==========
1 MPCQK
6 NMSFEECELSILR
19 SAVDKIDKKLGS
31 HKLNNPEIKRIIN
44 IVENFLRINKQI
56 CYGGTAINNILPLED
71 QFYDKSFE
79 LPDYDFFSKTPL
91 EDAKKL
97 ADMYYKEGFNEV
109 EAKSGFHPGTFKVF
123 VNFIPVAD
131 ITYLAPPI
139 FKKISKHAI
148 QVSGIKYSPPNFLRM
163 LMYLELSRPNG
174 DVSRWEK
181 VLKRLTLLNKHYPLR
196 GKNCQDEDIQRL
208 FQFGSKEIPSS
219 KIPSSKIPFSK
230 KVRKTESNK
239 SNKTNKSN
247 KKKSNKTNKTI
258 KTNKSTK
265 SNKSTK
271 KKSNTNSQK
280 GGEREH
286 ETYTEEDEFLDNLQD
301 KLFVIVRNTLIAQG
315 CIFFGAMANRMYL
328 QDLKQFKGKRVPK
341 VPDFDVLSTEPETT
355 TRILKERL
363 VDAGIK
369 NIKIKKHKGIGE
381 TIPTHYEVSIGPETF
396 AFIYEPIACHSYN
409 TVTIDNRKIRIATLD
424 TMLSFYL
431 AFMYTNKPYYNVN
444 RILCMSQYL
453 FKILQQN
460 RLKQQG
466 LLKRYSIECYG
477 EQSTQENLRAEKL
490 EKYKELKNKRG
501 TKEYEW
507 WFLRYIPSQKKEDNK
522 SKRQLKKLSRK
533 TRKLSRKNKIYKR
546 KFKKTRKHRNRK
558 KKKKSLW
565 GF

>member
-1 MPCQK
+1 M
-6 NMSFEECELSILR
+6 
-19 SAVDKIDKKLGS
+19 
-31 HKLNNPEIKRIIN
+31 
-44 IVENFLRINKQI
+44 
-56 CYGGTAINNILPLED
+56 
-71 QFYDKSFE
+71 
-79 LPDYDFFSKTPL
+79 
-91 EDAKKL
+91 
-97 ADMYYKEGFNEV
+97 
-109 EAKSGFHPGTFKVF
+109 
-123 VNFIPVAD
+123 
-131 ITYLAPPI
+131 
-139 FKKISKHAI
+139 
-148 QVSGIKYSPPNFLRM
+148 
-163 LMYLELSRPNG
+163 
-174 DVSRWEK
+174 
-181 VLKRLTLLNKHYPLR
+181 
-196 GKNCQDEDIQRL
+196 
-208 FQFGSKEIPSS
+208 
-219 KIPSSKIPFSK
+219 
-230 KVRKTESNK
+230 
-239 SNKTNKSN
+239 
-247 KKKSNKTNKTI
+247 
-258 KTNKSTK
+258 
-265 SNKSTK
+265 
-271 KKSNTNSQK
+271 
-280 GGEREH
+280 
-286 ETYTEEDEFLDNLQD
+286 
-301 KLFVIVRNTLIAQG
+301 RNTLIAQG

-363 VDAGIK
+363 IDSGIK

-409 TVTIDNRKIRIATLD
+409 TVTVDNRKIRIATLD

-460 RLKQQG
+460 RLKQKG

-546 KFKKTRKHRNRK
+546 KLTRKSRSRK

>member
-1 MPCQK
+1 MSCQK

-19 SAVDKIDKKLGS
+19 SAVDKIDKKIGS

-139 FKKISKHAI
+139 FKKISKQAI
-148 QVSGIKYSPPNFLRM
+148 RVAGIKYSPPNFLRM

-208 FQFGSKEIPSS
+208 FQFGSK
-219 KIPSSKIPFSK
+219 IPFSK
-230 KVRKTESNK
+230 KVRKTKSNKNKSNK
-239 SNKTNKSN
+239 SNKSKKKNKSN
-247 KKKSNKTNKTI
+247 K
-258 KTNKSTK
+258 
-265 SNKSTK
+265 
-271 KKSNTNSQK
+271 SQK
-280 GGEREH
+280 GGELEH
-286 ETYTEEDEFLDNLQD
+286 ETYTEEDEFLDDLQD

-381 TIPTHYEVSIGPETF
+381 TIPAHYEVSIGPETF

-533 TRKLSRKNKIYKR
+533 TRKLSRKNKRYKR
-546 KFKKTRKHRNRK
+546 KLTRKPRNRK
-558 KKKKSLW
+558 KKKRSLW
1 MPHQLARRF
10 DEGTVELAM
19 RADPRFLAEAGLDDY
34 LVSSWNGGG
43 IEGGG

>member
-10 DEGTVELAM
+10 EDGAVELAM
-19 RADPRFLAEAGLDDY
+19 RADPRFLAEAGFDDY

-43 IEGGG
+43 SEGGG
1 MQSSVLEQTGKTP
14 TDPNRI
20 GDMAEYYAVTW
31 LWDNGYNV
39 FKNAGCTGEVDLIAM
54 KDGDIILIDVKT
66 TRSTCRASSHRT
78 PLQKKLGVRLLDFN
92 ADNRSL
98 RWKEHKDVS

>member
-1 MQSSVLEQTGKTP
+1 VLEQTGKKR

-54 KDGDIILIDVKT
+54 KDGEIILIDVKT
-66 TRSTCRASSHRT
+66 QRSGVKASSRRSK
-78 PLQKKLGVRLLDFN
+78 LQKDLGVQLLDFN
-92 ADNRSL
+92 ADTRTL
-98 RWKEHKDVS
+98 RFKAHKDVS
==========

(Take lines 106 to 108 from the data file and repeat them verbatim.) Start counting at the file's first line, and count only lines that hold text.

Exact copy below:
-265 SNKSTK
+265 
-271 KKSNTNSQK